Tuesday, a workshop of government and industry leaders discussed North Carolina’s broadband concerns.
According to the N.C. Department of Information Technology Division of Broadband and Digital Equity, 1.1 million North Carolina households lack access to high-speed internet, can’t afford it or don’t have the skills needed to advantage of the digital economy.
“It’s an absolute basic necessity, almost like power and water. People need internet,” Gov. Roy Cooper told WRAL News.
Last year, as part of the Biden-Harris Administration’s Internet for All Initiative, NTIA announced that North Carolina received its first “Internet for All” planning grants totaling more than
$6.4 million to plan for the deployment and adoption of affordable, equitable, and reliable high-speed Internet service throughout the state. The state has used that money to get feedback and establish comprehensive internet access and digital equity plans.
“The Internet for All initiative is a once in a generational opportunity,” said Doug Kinkoph.
Kinkoph works for the National Telecommunications and Information Administration’s (NTIA) as the associate administrator with the office of internet connectivity and growth.
The state is also expected to receive at least $100 million more in Broadband Equity, Access, and Deployment (BEAD) funding. However, NTIA will announce the exact amount allocated for each state next month.
Jesse Bradley is the program director of the Right Here, Right Now Project in Chatham County. The nonprofit offers digital literacy training in the community. He said internet connection and having the skills to use it are integral parts of the economy.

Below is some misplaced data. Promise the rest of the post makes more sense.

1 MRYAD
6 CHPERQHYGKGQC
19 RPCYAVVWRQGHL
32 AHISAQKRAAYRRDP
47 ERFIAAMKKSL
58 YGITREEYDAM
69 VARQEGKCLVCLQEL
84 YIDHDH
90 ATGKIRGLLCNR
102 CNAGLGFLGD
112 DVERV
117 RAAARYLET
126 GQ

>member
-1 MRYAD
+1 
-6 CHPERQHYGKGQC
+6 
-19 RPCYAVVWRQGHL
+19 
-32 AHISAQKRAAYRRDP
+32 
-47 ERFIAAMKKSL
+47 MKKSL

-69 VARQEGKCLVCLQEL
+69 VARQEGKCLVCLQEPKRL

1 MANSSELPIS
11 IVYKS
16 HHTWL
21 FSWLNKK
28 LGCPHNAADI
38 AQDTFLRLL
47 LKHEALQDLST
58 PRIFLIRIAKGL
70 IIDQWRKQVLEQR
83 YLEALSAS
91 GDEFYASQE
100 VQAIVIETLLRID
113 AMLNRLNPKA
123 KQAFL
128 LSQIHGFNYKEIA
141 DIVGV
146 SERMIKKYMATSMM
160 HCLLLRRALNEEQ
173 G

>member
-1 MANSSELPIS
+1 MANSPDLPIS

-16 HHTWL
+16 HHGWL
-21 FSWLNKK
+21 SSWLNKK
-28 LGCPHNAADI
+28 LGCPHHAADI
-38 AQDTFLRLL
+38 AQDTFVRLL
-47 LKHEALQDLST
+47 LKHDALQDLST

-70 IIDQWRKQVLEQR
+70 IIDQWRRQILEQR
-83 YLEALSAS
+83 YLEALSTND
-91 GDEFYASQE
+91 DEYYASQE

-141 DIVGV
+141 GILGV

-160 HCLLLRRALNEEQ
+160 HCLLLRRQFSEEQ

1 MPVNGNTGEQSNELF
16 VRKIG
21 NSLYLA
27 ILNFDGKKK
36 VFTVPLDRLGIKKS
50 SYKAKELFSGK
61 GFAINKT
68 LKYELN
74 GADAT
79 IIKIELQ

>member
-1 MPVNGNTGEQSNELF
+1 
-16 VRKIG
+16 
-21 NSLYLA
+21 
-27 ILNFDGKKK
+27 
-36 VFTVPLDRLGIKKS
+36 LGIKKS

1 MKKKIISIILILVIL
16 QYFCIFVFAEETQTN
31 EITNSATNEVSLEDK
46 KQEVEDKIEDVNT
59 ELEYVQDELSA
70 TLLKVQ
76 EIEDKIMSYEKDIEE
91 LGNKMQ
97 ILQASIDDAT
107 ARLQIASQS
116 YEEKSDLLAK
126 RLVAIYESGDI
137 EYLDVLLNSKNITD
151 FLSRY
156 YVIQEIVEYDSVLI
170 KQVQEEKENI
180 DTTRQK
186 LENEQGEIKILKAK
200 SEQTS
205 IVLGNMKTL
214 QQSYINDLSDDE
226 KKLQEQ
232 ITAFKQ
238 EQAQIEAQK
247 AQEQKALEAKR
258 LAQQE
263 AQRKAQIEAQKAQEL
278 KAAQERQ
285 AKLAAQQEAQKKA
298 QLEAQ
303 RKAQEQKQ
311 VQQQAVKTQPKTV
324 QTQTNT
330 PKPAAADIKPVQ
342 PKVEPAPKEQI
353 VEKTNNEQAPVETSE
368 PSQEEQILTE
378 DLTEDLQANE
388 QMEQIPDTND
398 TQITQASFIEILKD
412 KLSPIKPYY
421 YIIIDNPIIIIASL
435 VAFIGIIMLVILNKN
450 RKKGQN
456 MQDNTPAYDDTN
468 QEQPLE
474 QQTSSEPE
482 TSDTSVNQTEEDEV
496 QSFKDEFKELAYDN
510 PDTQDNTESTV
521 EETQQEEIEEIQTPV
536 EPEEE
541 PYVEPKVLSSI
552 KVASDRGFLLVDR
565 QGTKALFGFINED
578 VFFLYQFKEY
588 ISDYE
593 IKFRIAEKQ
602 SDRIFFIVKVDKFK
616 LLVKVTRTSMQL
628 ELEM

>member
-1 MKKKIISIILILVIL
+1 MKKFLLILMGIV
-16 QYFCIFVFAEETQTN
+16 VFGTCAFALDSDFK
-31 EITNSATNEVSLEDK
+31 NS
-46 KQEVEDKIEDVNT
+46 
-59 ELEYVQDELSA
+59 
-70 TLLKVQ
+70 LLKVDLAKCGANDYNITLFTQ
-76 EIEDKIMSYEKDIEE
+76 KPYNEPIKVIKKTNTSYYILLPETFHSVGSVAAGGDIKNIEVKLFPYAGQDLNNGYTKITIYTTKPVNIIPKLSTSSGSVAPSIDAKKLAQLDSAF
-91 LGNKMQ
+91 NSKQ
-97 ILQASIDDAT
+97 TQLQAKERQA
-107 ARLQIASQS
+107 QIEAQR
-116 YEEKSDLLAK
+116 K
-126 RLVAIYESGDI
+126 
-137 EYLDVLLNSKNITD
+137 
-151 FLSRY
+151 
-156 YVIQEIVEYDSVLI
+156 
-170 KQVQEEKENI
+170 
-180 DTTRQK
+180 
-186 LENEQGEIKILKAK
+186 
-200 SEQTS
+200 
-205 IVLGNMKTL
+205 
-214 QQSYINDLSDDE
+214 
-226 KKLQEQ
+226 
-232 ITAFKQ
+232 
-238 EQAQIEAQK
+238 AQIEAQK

“Plus, technology companies coming to North Carolina…it’s huge for people to get internet access, so they can get access to these jobs coming in,” Bradley said.
WRAL News asked Gov. Cooper about the importance of internet connection given the population growth in the state and cities like Raleigh.
“We’re seeing ways that having connection is more economical,” Bradley said. Bradley mentioned industries like telemedicine that have grown substantially.
Gov. Cooper also noted that closing the digital divide also means making sure people have the skills and the necessary devices to get connected in the first place.
“People need devices; people need to be able to afford to connect; people need to have training to be able to learn how to connect,” he said.
North Carolinians are encouraged to take the first Digital Equity survey, which is used to share individual needs for accessibility and affordability of digital devices and the internet as well as digital skills needed to safely access online resources.